A year since the coup, ethnic armed groups are at the forefront of Myanmar’s civil war

Twelve months after Myanmar’s military seized power again, armed ethnic groups are central to the country’s continuing resistance, reports Allegra Mendelson in Phnom Penh

<p>Members of the People’s Defence Force (PDF) at a training camp in an area controlled by ethnic Karen rebels in Myanmar</p>

Members of the People’s Defence Force (PDF) at a training camp in an area controlled by ethnic Karen rebels in Myanmar

In the year since the military staged a coup, Myanmar has descended into conflict, with fighting breaking out in all corners of the country and the death toll climbing each day.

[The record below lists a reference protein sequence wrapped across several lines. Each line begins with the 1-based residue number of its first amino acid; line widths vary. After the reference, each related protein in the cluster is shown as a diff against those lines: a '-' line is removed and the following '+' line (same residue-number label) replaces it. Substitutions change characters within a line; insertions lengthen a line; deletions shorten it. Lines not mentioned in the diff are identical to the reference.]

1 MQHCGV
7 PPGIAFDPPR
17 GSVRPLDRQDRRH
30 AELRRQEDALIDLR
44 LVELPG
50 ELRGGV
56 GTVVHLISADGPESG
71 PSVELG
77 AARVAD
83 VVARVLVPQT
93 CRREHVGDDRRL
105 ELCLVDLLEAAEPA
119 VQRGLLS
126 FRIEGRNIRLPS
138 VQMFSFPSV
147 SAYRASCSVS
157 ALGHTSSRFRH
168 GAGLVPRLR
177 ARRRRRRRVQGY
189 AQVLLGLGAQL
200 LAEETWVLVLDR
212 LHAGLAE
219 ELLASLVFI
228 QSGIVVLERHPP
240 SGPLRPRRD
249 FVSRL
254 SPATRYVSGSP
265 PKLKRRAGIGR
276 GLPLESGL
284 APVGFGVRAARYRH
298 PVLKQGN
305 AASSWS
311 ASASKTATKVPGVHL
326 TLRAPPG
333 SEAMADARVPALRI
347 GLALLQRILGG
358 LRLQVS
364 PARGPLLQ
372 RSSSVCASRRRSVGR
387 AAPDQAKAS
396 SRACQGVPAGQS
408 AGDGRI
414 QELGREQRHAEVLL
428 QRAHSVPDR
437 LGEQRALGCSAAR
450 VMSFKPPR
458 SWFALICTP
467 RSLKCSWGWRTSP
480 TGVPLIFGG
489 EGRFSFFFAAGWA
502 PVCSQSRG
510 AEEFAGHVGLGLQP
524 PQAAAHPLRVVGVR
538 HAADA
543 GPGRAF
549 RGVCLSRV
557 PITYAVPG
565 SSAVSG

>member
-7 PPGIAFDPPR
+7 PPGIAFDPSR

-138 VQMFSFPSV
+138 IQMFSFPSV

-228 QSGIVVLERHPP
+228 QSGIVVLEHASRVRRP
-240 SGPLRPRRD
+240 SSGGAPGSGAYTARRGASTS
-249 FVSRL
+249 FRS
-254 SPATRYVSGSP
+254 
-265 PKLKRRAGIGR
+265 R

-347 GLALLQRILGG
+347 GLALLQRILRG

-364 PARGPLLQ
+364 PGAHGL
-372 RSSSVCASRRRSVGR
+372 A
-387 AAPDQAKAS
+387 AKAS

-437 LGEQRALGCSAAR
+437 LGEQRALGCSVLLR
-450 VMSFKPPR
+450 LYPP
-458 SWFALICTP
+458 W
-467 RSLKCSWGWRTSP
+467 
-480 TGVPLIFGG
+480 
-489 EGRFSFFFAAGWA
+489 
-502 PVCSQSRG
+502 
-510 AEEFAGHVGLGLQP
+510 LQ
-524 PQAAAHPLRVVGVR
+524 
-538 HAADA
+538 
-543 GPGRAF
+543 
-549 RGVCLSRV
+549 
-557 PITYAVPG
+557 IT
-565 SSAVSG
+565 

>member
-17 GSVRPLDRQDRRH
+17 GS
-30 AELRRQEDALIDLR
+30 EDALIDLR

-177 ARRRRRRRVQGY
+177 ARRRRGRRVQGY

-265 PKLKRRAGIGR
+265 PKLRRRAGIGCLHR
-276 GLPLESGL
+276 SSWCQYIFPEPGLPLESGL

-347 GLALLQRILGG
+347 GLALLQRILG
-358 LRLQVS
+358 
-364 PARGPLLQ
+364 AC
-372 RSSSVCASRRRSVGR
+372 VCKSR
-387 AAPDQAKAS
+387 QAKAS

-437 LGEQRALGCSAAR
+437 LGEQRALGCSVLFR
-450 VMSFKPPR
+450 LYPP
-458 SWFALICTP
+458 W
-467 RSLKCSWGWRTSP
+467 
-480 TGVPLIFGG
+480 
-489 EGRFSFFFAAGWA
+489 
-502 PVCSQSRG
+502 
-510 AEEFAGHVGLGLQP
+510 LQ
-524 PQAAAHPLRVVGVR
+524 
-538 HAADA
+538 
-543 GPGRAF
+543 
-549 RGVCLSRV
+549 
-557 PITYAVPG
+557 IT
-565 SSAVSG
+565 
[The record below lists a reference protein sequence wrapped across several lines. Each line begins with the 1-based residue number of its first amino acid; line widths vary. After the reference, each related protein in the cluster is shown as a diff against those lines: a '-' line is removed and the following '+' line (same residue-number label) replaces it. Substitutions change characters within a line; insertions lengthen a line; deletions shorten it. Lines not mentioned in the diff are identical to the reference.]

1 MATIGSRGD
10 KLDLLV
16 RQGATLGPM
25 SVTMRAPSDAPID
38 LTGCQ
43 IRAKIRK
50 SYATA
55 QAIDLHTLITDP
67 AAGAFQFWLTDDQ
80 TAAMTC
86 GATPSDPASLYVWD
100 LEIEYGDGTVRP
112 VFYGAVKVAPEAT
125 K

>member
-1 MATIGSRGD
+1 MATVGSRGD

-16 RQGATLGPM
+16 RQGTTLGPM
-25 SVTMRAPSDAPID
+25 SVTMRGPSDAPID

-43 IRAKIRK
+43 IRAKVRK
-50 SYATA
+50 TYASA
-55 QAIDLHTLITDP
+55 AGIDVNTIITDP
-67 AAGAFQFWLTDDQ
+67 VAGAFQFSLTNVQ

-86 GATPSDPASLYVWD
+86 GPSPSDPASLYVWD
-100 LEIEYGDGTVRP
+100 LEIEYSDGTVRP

While Myanmar is no stranger to military takeovers, for the first time in the country’s history, a nationwide armed resistance has emerged, officially declaring war on the military regime in early September.

But while many of those who have recently picked up arms are new to Myanmar’s armed struggle, other groups, known as the Ethnic Armed Organisations (EAOs), have been at war with the military for decades.

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